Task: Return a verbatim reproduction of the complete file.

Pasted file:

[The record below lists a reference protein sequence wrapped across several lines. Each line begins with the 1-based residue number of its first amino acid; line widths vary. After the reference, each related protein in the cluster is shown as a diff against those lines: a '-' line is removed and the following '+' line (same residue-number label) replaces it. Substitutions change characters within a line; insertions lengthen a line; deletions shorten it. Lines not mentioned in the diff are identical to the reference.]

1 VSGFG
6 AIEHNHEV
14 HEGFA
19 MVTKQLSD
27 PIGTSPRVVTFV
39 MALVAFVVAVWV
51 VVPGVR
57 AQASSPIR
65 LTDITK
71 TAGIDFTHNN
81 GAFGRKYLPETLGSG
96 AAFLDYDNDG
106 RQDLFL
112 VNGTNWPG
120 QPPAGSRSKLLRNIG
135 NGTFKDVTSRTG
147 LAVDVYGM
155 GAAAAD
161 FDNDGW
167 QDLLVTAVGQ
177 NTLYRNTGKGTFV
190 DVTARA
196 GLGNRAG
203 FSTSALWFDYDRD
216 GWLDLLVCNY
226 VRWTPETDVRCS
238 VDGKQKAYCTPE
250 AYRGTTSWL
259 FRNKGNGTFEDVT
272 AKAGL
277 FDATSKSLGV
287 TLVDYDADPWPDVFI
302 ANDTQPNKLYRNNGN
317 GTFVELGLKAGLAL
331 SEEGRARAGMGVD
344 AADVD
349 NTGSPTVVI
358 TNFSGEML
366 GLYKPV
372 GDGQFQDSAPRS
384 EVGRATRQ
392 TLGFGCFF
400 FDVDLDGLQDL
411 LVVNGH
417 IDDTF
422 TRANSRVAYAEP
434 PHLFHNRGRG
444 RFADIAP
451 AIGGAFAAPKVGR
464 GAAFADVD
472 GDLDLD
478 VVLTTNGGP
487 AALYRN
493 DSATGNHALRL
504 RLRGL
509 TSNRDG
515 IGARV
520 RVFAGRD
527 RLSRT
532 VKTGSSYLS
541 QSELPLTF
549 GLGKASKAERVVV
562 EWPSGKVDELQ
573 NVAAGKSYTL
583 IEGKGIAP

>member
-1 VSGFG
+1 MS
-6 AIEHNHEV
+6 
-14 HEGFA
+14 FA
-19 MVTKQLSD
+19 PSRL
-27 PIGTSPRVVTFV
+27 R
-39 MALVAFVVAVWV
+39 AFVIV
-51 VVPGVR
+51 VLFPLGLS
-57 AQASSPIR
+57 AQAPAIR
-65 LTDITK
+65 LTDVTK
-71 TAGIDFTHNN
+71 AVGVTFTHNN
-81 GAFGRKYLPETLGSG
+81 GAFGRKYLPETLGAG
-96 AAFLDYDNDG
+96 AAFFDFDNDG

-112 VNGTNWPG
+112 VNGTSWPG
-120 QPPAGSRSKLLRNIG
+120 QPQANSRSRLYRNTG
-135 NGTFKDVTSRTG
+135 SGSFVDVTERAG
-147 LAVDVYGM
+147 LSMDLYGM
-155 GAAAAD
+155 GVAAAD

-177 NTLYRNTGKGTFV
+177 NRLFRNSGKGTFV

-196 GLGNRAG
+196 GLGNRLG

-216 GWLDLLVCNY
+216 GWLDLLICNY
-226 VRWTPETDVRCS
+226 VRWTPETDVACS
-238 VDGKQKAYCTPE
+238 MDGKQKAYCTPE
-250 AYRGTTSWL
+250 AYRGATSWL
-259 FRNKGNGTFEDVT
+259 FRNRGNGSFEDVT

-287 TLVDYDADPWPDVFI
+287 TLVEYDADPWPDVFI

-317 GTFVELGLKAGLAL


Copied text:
[The record below lists a reference protein sequence wrapped across several lines. Each line begins with the 1-based residue number of its first amino acid; line widths vary. After the reference, each related protein in the cluster is shown as a diff against those lines: a '-' line is removed and the following '+' line (same residue-number label) replaces it. Substitutions change characters within a line; insertions lengthen a line; deletions shorten it. Lines not mentioned in the diff are identical to the reference.]

1 VSGFG
6 AIEHNHEV
14 HEGFA
19 MVTKQLSD
27 PIGTSPRVVTFV
39 MALVAFVVAVWV
51 VVPGVR
57 AQASSPIR
65 LTDITK
71 TAGIDFTHNN
81 GAFGRKYLPETLGSG
96 AAFLDYDNDG
106 RQDLFL
112 VNGTNWPG
120 QPPAGSRSKLLRNIG
135 NGTFKDVTSRTG
147 LAVDVYGM
155 GAAAAD
161 FDNDGW
167 QDLLVTAVGQ
177 NTLYRNTGKGTFV
190 DVTARA
196 GLGNRAG
203 FSTSALWFDYDRD
216 GWLDLLVCNY
226 VRWTPETDVRCS
238 VDGKQKAYCTPE
250 AYRGTTSWL
259 FRNKGNGTFEDVT
272 AKAGL
277 FDATSKSLGV
287 TLVDYDADPWPDVFI
302 ANDTQPNKLYRNNGN
317 GTFVELGLKAGLAL
331 SEEGRARAGMGVD
344 AADVD
349 NTGSPTVVI
358 TNFSGEML
366 GLYKPV
372 GDGQFQDSAPRS
384 EVGRATRQ
392 TLGFGCFF
400 FDVDLDGLQDL
411 LVVNGH
417 IDDTF
422 TRANSRVAYAEP
434 PHLFHNRGRG
444 RFADIAP
451 AIGGAFAAPKVGR
464 GAAFADVD
472 GDLDLD
478 VVLTTNGGP
487 AALYRN
493 DSATGNHALRL
504 RLRGL
509 TSNRDG
515 IGARV
520 RVFAGRD
527 RLSRT
532 VKTGSSYLS
541 QSELPLTF
549 GLGKASKAERVVV
562 EWPSGKVDELQ
573 NVAAGKSYTL
583 IEGKGIAP

>member
-1 VSGFG
+1 MS
-6 AIEHNHEV
+6 
-14 HEGFA
+14 FA
-19 MVTKQLSD
+19 PSRL
-27 PIGTSPRVVTFV
+27 R
-39 MALVAFVVAVWV
+39 AFVIV
-51 VVPGVR
+51 VLFPLGLS
-57 AQASSPIR
+57 AQAPAIR
-65 LTDITK
+65 LTDVTK
-71 TAGIDFTHNN
+71 AVGVTFTHNN
-81 GAFGRKYLPETLGSG
+81 GAFGRKYLPETLGAG
-96 AAFLDYDNDG
+96 AAFFDFDNDG

-112 VNGTNWPG
+112 VNGTSWPG
-120 QPPAGSRSKLLRNIG
+120 QPQANSRSRLYRNTG
-135 NGTFKDVTSRTG
+135 SGSFVDVTERAG
-147 LAVDVYGM
+147 LSMDLYGM
-155 GAAAAD
+155 GVAAAD

-177 NTLYRNTGKGTFV
+177 NRLFRNSGKGTFV

-196 GLGNRAG
+196 GLGNRLG

-216 GWLDLLVCNY
+216 GWLDLLICNY
-226 VRWTPETDVRCS
+226 VRWTPETDVACS
-238 VDGKQKAYCTPE
+238 MDGKQKAYCTPE
-250 AYRGTTSWL
+250 AYRGATSWL
-259 FRNKGNGTFEDVT
+259 FRNRGNGSFEDVT

-287 TLVDYDADPWPDVFI
+287 TLVEYDADPWPDVFI

-317 GTFVELGLKAGLAL